The Olympic Football Tournament features top soccer players, especially in the under-23 age bracket. The success of the Olympics inspired Federation Internationale de Football Association, or FIFA, the international governing body of soccer, to launch the much bigger quadrennial World Cup in 1930. FIFA provides technical direction and control for Olympic football, which in the modern era requires winning qualifying games to receive a spot.
The first Olympics, held in Athens in 1896, did not feature football, which is known as soccer in the United States. While the sport at the time was spreading like wildfire from its birthplace in England to garner huge popularity in the rest of the British Isles, continental Europe and the Americas, football still was not organized at the international level. In 1900, football appeared as an Olympic exhibition sport--and the first team sport ever--at the second Olympiad in Paris. Football continued as an exhibition sport at the 1904 Olympics in St. Louis. That year also saw the founding of FIFA by seven nations, giving an essential boost to the future of football as part of the Olympics.
In 1908, football debuted at the Olympic Games as a medal sport for men. That year, host nation Britain won the gold medal over Denmark; the Netherlands came in third and Sweden, fourth. Seven countries entered the Olympics, and two dropped out--leaving six teams, including two from France and one each from Hungary and Bohemia. Britain and Denmark rolled through their first-round matches, with the Danes besting France’s B team 9-0 and Britain walloping Sweden 12-1. Denmark next recorded a historically high score line of 17-1 over France A. Denmark’s Sophus Erhard Nielson scored three goals in the opening 6 minutes, toward a game total of six. England repeated in 1912 as the gold medalist.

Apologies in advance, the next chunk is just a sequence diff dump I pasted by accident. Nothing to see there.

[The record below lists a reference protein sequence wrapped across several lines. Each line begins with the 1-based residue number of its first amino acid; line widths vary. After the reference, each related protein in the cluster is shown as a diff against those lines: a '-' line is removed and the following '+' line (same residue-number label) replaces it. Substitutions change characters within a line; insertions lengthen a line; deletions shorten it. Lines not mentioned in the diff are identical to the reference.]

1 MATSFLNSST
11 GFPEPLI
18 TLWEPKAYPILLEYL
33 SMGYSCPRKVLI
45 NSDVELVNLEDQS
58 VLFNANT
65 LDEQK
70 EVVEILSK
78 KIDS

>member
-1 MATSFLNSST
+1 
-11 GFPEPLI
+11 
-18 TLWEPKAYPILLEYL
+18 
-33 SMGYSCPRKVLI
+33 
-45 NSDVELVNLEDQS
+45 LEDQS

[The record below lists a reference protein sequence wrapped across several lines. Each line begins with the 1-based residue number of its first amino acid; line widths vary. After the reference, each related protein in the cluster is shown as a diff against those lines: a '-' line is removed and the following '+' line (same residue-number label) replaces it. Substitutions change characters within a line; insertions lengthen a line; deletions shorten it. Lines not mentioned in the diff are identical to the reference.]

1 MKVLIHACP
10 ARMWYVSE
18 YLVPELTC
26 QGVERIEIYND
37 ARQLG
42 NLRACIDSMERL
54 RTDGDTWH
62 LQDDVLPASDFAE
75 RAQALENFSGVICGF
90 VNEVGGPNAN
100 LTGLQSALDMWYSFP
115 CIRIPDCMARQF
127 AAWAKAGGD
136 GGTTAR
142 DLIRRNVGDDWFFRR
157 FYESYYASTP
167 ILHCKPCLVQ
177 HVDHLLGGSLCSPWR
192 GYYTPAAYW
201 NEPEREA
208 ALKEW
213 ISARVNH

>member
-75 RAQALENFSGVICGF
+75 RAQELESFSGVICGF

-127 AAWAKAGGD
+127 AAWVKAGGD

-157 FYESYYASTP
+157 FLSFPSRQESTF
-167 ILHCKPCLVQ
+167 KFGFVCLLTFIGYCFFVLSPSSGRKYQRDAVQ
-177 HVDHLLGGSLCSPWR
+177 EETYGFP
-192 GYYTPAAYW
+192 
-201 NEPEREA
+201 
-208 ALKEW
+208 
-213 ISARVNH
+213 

The Olympic Football Tournament debuted as a women’s sport in 1996, with eight teams. Team USA, packed with stars including Mia Hamm, Julie Foudy, Brandi Chastain and Briana Scurry, put on a gold-medal show to packed stadiums in Atlanta. Norway won in 2000 in Sydney. The field expanded to 10 teams at the Athens Games in 2004 and 12 in Beijing in 2008; the U.S. team won both competitions.
Football was part of each Olympiad except the 1932 Games in Los Angeles, due to a dispute over allowing professionals to play. The issue of professional player participation arose again after World War II, as professional football grew and meant that the best players were not eligible to compete in the Olympics. The policy loosened in 1984, once again in Los Angeles, where professionals who had not been in the World Cup could play. In 1992 in Barcelona, the policy opened up so that male professionals were allowed if they were under the age of 23, with the exception of three over-age players. For women, the Olympics allows professional players without age restrictions.
- International Olympic Committee: Federation International de Football Association
- Federation International de Football Association: Five Tales of Olympics Past; July 31, 2008
- Federation International de Football Association: Women's Olympic Football Tournament
- The Official Website of the Beijing 2008 Olympic Games: Football